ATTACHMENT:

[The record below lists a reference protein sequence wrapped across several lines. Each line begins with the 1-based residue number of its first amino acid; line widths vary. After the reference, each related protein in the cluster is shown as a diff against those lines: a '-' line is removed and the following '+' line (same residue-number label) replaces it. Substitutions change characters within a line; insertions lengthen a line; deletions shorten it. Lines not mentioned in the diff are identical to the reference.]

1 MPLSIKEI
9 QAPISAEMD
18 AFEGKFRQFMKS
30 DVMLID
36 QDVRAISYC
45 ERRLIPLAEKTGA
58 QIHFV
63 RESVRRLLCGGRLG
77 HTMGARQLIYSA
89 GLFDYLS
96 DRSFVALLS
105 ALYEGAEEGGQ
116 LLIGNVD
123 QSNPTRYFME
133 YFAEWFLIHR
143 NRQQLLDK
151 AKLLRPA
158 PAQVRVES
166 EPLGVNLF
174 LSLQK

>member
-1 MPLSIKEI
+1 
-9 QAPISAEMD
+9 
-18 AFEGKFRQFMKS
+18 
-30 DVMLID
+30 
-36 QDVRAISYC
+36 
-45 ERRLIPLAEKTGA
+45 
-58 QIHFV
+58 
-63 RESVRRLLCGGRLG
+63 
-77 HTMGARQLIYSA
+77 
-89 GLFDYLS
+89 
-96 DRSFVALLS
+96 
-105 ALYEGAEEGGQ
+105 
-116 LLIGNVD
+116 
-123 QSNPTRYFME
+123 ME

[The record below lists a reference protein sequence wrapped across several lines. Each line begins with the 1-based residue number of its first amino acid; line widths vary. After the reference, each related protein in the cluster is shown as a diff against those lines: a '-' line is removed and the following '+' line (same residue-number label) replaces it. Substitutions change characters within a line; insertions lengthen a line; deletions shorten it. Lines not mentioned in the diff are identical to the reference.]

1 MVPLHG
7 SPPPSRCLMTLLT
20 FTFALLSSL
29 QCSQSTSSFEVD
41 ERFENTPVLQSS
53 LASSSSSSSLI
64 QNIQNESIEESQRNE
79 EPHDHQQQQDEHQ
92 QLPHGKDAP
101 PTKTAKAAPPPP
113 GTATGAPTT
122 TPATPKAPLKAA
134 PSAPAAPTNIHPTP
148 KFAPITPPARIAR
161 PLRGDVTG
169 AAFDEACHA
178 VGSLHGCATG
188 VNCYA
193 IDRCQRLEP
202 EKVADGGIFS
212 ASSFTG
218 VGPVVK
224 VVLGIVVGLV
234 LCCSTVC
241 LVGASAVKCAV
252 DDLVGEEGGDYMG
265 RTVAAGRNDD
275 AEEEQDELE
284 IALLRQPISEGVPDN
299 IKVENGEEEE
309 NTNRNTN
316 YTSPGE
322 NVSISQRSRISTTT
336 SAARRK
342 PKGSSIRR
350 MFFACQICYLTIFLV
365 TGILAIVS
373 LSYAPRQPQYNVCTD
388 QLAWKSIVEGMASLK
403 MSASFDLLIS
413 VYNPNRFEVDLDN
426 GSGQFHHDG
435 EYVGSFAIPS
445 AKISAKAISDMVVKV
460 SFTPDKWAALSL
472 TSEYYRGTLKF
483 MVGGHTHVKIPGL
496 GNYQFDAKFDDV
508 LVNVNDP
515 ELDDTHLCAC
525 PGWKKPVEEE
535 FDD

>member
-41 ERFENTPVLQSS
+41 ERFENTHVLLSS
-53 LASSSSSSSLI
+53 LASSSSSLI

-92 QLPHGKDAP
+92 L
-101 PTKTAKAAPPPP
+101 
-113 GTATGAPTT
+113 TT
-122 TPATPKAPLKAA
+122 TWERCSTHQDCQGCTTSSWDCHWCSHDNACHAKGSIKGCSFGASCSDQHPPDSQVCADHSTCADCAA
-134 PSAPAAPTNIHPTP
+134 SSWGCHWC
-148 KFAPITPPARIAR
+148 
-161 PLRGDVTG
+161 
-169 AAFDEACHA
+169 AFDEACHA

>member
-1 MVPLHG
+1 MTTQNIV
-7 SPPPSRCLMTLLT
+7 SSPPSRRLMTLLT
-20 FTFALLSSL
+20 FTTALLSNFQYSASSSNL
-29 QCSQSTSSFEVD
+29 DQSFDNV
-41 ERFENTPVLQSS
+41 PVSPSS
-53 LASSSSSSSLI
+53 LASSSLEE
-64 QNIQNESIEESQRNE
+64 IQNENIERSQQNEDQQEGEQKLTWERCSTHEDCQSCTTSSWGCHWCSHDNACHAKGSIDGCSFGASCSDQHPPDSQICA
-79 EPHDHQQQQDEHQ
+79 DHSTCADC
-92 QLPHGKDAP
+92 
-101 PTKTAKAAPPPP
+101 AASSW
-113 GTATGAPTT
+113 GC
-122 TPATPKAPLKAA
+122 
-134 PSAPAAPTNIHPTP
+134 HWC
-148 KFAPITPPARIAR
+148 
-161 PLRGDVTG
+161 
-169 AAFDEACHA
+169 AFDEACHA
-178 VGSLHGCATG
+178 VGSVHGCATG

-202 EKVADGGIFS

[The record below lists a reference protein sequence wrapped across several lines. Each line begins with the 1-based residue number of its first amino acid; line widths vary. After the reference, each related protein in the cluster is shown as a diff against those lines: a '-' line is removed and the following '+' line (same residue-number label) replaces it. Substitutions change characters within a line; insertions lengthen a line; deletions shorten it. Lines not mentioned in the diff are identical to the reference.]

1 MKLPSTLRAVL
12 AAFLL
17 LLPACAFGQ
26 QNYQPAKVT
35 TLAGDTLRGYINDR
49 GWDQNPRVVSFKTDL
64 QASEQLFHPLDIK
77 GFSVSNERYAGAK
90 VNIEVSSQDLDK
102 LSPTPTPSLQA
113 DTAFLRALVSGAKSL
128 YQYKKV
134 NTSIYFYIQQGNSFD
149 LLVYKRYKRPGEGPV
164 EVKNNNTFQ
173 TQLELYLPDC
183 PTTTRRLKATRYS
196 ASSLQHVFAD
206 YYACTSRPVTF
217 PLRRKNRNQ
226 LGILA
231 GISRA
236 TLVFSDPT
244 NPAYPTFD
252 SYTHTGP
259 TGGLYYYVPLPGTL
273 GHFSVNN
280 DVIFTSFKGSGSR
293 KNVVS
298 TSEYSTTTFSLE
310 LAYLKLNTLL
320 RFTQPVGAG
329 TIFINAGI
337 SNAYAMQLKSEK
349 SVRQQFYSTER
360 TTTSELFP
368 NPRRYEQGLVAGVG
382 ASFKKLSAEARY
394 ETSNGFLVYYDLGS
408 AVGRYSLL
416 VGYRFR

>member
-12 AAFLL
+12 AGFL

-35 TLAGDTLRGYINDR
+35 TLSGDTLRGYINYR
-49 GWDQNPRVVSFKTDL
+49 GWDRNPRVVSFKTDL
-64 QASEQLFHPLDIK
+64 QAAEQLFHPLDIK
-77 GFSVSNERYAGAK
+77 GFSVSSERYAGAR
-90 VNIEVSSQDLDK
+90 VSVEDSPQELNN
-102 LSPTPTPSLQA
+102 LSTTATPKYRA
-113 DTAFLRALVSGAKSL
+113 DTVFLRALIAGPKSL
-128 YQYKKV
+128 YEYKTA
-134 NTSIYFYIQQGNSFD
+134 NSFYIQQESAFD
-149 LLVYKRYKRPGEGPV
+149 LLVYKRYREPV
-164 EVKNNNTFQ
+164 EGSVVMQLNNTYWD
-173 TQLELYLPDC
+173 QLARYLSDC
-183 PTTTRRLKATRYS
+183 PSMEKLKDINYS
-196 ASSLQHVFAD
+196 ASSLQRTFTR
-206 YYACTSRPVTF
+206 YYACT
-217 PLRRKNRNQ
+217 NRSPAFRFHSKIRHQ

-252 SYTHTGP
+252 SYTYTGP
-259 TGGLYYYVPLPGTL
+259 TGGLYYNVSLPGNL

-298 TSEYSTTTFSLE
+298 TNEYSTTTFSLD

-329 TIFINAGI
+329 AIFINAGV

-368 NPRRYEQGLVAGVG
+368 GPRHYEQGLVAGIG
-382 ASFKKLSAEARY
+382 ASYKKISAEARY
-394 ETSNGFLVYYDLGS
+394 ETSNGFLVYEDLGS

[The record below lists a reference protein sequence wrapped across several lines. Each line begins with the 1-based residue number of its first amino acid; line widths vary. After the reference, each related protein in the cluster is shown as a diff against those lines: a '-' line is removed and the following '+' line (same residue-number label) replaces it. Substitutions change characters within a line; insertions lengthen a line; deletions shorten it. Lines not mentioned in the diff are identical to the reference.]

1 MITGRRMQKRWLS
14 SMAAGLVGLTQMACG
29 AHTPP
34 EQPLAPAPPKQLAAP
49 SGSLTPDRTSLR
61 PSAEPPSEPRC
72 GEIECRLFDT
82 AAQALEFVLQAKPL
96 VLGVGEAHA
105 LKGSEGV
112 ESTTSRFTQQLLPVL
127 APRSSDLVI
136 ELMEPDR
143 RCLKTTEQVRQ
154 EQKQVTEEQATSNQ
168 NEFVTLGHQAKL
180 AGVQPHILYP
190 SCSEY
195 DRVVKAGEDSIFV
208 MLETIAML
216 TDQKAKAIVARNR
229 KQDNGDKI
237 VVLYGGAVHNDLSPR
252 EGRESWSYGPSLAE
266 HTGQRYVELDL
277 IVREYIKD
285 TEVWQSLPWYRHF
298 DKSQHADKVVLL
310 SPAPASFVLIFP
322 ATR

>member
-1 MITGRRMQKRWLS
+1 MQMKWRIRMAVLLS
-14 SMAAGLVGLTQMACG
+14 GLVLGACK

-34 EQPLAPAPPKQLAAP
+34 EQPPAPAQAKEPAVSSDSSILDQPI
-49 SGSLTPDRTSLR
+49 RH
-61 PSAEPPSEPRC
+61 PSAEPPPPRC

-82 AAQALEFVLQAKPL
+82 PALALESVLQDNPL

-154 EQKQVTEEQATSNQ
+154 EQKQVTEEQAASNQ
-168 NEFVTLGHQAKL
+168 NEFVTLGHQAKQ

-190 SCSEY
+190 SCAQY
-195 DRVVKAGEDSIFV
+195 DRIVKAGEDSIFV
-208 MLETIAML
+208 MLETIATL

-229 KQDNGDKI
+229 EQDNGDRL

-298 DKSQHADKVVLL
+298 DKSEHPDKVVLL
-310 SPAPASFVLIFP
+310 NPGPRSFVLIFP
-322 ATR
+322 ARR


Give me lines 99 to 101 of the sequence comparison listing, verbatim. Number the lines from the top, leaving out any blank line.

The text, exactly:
496 GNYQFDAKFDDV
508 LVNVNDP
515 ELDDTHLCAC